Ah yes, there is also the issue of the sport itself. Walking into this series, you (like many, many others) would be asking yourself, "What the heck is this karuta thing anyway?" but there's no reason to fear, because Chihayafuru wastes no time in using Chihaya as our Audience Substitute to explain to us what the heck karuta is. Even if you don't get it at first, the characters do think to themselves what they're planning and what they're looking for during the match, so it's not hard at all to follow what's going on in this game you've probably never heard of beforehand. Better yet, the series never goes full retard with the game, as it prefers to keep things as realistic as possible. High-level karuta is shown as being crazy and ridiculous, but not outside the realm of possibility, either. All in all, the portrayal of karuta is mostly down-to-earth and realistic without going insane.

...Mostly. Naturally, later in the series as the matches become more difficult and intense, the series ratchets up the intensity to obscene levels. It almost forgets that its characters are having existential crises over a card game. At times, these matches can come across as extremely melodramatic, but you know what? When it's all over and the characters learn more about themselves through their victories (or their many, many losses), there are precious few moments in anime that are more satisfying. Just persevere through the occasional hammy dilemma and you'll find some great dramatic payoff.

One note about Chihayafuru that I must mention, even if it's unique to only me, is that this series peaks out at around Episode 3 with the end of the flashback sequence. It's easily one of the most powerful moments in the story thus far, and the same magic is almost never rekindled throughout the rest of the series. Now don't get me wrong, I was still heavily invested in the rest of the story and I give this series only the highest recommendation, but for me, those first three episodes were the best of the best.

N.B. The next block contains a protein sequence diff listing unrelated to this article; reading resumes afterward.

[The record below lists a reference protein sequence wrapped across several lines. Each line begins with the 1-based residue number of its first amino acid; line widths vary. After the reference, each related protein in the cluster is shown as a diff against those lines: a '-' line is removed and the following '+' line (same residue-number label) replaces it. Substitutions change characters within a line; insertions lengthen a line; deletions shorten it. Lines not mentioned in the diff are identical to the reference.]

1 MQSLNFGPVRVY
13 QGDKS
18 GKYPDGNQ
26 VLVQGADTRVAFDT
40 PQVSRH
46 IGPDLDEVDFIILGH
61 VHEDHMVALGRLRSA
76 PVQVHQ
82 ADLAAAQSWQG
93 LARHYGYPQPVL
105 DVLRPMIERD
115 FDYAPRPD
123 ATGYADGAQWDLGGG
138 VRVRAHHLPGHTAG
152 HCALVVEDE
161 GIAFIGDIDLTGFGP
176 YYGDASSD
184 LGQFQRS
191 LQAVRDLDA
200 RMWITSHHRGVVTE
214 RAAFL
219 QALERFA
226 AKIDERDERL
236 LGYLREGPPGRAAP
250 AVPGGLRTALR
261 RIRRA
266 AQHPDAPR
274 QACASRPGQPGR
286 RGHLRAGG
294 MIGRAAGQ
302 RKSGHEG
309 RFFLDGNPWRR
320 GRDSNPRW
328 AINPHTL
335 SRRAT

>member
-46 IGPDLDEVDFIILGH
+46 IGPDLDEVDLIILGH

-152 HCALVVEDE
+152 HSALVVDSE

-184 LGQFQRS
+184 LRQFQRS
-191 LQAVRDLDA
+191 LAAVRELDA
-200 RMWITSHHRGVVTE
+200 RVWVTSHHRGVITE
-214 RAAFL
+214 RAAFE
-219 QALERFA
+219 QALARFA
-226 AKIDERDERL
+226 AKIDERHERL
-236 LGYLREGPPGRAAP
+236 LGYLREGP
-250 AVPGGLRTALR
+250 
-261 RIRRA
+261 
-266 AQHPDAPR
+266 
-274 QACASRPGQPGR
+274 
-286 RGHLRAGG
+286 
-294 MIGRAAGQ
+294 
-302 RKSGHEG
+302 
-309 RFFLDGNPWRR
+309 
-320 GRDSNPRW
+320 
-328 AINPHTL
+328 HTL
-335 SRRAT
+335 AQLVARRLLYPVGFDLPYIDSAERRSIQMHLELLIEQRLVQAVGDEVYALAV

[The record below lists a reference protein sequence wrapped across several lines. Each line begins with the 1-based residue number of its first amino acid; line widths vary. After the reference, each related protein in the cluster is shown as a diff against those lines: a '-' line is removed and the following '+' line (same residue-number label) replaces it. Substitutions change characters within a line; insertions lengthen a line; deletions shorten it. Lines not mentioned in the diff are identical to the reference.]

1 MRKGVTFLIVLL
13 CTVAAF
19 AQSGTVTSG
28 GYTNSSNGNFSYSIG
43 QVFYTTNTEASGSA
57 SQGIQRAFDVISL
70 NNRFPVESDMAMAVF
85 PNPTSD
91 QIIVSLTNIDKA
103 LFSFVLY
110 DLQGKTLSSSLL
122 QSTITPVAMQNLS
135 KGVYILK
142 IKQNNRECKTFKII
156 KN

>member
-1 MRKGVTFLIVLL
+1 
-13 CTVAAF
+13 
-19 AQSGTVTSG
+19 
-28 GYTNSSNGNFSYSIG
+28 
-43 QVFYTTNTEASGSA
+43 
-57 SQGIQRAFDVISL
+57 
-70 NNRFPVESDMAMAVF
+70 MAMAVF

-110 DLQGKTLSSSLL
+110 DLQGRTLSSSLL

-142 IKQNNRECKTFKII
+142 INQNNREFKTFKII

Like I said, though, that's probably just me. And I hardly consider it a fault in the first place, as I'm basically saying, "Every episode is awesome, but the first few were slightly more awesome than the others." And with that said, every episode is awesome (even the recap!), so you have no excuse to not at least give Chihayafuru a shot. I was skeptical at first, myself, but I very quickly learned the error of my ways, and here's to hoping you don't hesitate to dive in like I did.

Final Score: 9.5 out of 10. Surprisingly easy to follow despite its niche subject matter, Chihayafuru combines aesthetic brilliance and storytelling genius to make this series a must-watch for any anime fan.